We are learning Colligative properties in class, I am fine with finding the freezing and boiling points etc. But when he gave us this question, I got really confused on how to approach it because it is asking for volume... Here it is. Thanks

You are planning on driving north to ski over Christmas break and you know that the coldest temperature may get is -10.0 degrees C. As you live in SC, your radiator is filled only with water, therefore, you want to add the correct amount of antifreeze to protect your car's radiator, which has a volume of 7.00L. Pure water freezes at exactly 0 degrees C and has a density= 1.000 g/ml. Water has a freezing temp of 1.86 degrees C/m. Antifreeze, MW 62.068 g/mol has a density of 1.1132 g/ml.

--What volume of antifreeze and what volume of water must be mixed together in order to have a total volume of solution that is 7.00L and which will not freeze until the temperature drops below -10.0 degrees C?

From Wikepedia

ΔT_{F}=K_{F}·b·i whereΔT_{F}= change in freezing point,K_{F}= freezing point constant,b= molality andi= van't Hoff factor (=1 for covalent substance like antifreeze)You have all but molality So 10 = 1.86 x b x 1 so molality = 10/1.86 = 5.376m, which means 5.376 moles antifreeze per kg of solvent or 5.376 x 62.068 g per kg of solvent = 333.68g antifreeze per kg water. 333.68g of antifreeze will have a volume of 333.68/1.1132 = 299.75mL of antifreeze per kg (1000g or 1000mL) of water. This makes a total volume of 1299.75 mL and this contains 297.75 mL of antifreeze. If 1299.75 mL of solution contains 297.75 mL of antifreeze, then 7L (7000mL) of this solution would contain 1603.6 mL of antifreeze (I think). Checkthis out and see if it makes any sense.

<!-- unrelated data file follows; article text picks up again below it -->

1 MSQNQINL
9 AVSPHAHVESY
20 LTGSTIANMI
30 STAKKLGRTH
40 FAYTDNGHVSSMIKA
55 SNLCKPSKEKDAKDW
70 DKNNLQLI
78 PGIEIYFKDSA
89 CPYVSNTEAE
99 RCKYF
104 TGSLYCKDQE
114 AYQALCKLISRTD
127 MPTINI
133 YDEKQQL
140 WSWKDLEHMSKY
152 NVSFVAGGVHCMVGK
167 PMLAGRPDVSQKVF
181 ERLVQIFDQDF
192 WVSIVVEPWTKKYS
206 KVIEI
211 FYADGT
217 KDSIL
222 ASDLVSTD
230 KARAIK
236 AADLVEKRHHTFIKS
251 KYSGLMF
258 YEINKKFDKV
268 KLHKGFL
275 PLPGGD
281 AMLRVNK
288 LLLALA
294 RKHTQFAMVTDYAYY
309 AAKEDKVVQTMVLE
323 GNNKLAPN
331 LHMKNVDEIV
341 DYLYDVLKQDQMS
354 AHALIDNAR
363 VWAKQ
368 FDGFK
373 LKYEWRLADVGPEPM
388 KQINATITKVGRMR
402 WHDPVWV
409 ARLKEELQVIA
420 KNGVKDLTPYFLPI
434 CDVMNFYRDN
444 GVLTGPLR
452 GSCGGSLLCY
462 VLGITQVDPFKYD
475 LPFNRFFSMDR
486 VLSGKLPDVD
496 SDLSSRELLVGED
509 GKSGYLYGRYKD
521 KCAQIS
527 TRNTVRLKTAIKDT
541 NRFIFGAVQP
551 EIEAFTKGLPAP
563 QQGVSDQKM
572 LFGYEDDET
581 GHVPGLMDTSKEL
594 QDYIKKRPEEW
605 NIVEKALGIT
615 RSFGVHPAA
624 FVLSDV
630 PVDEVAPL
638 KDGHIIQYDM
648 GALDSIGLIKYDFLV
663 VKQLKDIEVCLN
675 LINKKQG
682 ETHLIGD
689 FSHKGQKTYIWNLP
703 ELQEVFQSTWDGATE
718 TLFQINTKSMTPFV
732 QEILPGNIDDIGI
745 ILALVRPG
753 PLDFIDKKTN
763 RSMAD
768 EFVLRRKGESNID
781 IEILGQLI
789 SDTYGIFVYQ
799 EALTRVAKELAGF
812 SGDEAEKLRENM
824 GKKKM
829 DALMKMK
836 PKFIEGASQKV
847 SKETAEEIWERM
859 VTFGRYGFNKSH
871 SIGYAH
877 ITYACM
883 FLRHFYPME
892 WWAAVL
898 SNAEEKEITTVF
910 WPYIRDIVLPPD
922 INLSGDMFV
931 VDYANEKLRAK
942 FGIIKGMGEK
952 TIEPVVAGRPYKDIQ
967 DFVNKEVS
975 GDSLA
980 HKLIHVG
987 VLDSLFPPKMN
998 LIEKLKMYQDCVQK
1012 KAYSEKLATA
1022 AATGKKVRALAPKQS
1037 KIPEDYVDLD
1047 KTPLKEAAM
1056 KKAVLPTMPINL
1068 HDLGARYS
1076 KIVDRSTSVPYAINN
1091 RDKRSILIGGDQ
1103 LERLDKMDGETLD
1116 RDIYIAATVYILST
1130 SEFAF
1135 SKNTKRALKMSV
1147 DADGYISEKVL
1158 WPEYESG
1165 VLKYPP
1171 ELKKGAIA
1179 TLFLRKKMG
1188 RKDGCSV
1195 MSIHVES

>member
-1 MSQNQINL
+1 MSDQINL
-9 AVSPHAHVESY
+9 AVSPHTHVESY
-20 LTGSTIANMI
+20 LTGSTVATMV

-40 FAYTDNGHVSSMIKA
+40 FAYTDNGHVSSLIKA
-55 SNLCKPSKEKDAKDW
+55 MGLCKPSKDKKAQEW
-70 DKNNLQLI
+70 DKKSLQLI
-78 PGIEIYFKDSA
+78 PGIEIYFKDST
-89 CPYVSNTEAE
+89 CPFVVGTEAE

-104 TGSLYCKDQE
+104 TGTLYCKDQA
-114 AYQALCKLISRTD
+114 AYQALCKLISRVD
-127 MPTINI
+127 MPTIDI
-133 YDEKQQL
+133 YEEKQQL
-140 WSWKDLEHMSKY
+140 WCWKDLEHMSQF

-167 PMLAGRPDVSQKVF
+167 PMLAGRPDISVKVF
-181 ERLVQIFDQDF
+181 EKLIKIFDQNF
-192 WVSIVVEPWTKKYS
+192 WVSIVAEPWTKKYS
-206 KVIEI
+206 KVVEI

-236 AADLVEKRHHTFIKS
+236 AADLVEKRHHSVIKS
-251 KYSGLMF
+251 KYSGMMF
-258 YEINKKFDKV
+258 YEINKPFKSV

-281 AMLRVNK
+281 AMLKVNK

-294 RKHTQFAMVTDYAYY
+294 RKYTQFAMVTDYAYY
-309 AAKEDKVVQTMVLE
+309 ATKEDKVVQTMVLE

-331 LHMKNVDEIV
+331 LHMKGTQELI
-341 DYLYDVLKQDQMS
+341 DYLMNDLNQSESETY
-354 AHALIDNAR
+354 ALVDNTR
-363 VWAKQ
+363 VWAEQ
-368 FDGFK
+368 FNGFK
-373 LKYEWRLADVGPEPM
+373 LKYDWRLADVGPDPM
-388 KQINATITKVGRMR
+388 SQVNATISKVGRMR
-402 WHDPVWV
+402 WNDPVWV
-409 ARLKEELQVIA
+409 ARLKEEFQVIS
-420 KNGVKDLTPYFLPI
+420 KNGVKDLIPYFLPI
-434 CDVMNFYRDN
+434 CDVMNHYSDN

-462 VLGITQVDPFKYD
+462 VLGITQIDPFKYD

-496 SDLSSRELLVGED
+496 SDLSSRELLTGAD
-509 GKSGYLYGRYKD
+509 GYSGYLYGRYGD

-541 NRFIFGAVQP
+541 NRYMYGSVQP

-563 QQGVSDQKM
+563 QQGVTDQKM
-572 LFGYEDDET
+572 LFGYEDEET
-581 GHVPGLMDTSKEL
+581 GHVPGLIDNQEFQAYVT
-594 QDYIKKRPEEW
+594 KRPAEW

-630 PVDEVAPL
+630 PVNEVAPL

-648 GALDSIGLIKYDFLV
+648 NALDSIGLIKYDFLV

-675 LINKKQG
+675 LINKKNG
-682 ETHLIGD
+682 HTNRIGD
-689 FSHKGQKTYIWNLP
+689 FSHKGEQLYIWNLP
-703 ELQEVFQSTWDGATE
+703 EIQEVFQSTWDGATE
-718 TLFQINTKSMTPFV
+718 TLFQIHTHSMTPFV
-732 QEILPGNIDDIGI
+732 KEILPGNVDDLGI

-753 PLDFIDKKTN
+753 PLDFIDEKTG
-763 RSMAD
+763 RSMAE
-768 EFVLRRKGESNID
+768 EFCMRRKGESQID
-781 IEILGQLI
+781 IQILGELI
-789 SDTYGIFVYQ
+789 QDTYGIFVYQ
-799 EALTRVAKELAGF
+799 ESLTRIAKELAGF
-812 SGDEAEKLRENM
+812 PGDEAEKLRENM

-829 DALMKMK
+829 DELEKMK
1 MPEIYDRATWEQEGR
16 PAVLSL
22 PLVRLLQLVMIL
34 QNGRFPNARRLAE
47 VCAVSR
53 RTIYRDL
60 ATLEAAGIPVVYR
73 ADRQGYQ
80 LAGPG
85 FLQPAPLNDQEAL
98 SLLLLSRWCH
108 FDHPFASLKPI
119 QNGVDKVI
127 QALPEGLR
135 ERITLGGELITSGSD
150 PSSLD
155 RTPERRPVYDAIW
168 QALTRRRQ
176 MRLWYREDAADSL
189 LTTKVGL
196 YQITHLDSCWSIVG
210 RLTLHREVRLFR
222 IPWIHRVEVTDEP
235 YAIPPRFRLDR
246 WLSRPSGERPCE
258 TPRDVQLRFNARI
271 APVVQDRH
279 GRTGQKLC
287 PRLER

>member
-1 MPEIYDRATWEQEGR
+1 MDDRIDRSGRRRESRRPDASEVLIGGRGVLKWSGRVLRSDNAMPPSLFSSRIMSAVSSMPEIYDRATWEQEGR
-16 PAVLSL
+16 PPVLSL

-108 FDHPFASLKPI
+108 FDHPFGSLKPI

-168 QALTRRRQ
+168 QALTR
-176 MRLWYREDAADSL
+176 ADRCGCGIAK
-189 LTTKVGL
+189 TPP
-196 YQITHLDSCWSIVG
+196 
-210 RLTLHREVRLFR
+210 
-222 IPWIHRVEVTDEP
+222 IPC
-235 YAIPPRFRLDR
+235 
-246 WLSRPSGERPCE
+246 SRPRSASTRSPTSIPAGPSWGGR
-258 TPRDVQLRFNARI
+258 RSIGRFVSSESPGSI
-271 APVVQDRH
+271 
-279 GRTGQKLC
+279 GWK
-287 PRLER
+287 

From memory of car 25% is often used and this would be a similar value (1750 ml).